3. As a watch enthusiast, the Apple Watch doesn’t entice me as a watch replacement. It’s an extension of my phone and is appealing because of the technology. I imagine wearing Apple Watch on my left wrist and a traditional watch on my right. (because I’m left handed, this is what I do) I don’t think Fossil is in too much trouble because people are always going to want genuine quartz/automatic movements.

  4. And here’s where MDN’s take drifts into simply absurd fanboyism. Fossil will be fine. All watch manufacturers will be fine. This isn’t Apple releasing the best product into an existing, wide marketplace (iPhone) or creating a whole new, wide marketplace (iPad). It’s Apple releasing the best product into a niche category of a marketplace – smartwatches. Plenty of people don’t need a smartwatch at all (if you’re not the sort who has all their notifications on and can tolerate not looking at your phone 24/7, hey – you don’t need a smartwatch), or at least don’t need *most* of what one does (I have an Up 24 fitness tracker – it’s small, comfortable, has functionality outside its core purpose such as silent alarms, lasts a whopping 2 weeks on a charge and doesn’t have a watch face so I can wear my proper watch without looking like a complete tool who wears 2 watches).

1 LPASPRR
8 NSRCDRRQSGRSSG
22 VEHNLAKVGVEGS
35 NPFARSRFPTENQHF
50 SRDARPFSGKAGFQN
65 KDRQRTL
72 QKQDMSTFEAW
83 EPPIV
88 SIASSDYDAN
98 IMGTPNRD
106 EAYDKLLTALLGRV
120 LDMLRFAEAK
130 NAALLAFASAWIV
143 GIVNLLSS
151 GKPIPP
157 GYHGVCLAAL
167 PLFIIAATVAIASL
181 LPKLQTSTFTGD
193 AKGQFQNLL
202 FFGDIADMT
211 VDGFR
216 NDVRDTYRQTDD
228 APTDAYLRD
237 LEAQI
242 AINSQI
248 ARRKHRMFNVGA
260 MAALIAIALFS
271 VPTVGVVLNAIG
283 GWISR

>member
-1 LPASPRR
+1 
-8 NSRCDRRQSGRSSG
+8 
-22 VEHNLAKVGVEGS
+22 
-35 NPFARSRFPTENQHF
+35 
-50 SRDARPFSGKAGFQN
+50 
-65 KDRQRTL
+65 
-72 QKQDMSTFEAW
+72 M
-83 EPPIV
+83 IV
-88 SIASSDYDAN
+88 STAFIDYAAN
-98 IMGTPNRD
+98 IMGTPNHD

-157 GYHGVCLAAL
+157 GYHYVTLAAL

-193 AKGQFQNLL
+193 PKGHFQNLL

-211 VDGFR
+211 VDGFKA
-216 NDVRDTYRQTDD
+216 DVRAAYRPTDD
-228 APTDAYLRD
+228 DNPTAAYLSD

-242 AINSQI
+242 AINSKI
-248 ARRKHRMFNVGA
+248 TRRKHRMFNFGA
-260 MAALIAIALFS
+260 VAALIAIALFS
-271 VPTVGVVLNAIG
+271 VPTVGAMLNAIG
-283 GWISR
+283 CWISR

The Apple watch will sell loads, it’ll rule the smartwatch arena, but will watch makers really worry? Perhaps when smartwatches hit week to month battery life there’ll be a real threat. But my current watch tells me the time and date, looks lovely, and lasts for years. As I have a 64-bit always-connected computer in my pocket and don’t get bombarded with texts, that’s as smart as I’m likely ever going to need it to be.

  5. Fossil is in no real danger. Not everyone will want an Apple Watch. There are still a lot of people who only want a timepiece on their wrist. It seems to me that we’re already inundated with notifications, so if I end up buying an Apple Watch, I will likely disable some of the notifications that it provides. What I think would be awesome is if Apple added a new feature to iOS and OS X that would recognize when an iPhone, Mac, and iPad are all within close proximity, and allow us to choose only one device that gives us notifications for emails, texts/iMessages, etc. It’s really annoying to get two or three notifications every time something happens. It seems to me that the Apple Watch will only add to that annoyance.

  6. I don’t see much comparison between a relatively inexpensive but quality watch and an expensive computer device. They are two different things with different functions. I can’t see wearing an Apple Watch to do outside work or any sort of craft work. I don’t know that I would wear it out to a club. I have several Fossil watches. They were very affordable and offer me a choice of practicality and style to match my activity. Most likely after I have an Apple Watch I will buy more Fossils if they appeal to me. They are dependable timepieces. They just tell the time, which would not be in the top 40 buying arguments for Apple’s device.
    It hardly seems that for Apple to be successful every other company has to suffer. MDN does seem a little be hopped on KoolAid sometimes.